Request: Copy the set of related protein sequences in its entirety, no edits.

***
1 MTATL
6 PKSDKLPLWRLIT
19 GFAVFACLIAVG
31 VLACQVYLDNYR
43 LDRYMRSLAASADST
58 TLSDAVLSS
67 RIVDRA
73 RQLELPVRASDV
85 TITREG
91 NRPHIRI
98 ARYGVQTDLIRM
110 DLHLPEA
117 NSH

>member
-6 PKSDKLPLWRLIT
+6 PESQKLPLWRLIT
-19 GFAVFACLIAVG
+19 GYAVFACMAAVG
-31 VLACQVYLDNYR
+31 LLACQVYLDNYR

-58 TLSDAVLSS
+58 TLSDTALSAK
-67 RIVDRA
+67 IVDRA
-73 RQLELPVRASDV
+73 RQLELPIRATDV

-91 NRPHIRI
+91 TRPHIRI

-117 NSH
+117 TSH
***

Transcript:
1 MTATL
6 PKSDKLPLWRLIT
19 GFAVFACLIAVG
31 VLACQVYLDNYR
43 LDRYMRSLAASADST
58 TLSDAVLSS
67 RIVDRA
73 RQLELPVRASDV
85 TITREG
91 NRPHIRI
98 ARYGVQTDLIRM
110 DLHLPEA
117 NSH

>member
-6 PKSDKLPLWRLIT
+6 PESQKLPLWRLIT
-19 GFAVFACLIAVG
+19 GYAVFACMAAVG
-31 VLACQVYLDNYR
+31 LLACQVYLDNYR

-58 TLSDAVLSS
+58 TLSDTALSAK
-67 RIVDRA
+67 IVDRA
-73 RQLELPVRASDV
+73 RQLELPIRATDV

-91 NRPHIRI
+91 TRPHIRI

-117 NSH
+117 TSH